There is a guy in my church that everyone says is right for me. I totally agree, except we aren't dating officially. We hang out together and have a great time. So many people are talking about us like we're dating, but he hasn't asked me yet. I don't know what to say to people when they ask me about "us." It's hard to admit to them that we're not dating when they all assume we are.
I've heard from several people about third-hand conversations that are going around about us. Some are referring to him as my husband, and I don't know what to say when this happens. What can I do to let him know that I'm interested in a relationship? I've always thought that it's the guy who's supposed to do the asking, but I'm not sure.
There's a new article on Boundless that may help you figure out what your male friend is thinking. It's called "Not Your Buddy."
In addition to the great advice Suzanne gives, I can say with confidence that the best way to motivate your male friend to "make things official" is to back off from spending so much time with him. If everyone thinks you're dating, then you're probably acting like you are. But by giving him so much access to your time, affection and intimate friendship — without requiring any commitment on his part — you're removing all the incentives for him to be forthright about his intentions.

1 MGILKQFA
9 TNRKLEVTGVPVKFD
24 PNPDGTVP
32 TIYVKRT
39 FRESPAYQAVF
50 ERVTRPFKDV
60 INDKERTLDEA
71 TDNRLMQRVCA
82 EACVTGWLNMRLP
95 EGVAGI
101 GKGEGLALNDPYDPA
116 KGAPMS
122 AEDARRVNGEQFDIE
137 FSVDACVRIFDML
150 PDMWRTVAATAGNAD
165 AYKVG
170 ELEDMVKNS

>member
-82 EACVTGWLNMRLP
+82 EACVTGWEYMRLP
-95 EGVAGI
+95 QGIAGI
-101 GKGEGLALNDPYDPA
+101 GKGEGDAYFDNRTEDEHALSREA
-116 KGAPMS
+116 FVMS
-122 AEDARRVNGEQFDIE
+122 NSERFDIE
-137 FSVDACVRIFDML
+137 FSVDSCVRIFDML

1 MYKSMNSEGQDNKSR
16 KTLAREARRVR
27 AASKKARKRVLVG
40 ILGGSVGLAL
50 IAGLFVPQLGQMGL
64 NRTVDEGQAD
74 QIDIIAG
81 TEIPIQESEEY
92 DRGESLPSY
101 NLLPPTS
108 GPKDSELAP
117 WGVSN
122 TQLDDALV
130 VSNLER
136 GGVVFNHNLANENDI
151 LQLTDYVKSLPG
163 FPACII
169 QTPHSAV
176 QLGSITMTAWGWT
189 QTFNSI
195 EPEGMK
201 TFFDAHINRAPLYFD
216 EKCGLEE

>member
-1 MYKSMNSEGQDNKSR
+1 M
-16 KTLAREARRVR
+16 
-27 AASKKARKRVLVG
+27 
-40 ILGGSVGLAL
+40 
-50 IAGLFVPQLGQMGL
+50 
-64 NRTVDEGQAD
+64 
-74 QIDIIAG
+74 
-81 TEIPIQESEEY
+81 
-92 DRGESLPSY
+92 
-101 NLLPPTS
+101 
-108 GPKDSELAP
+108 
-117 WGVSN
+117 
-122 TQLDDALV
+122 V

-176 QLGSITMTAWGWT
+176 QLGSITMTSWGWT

You're right, it is the guy who's supposed to do the asking — don't violate your instincts on this one. By giving him less attention you may actually create the circumstances that will embolden him to act honorably toward you.
And if he doesn't, you've saved yourself from any more wasted time with a guy whose behavior indicates he's not interested in moving your friendship toward marriage.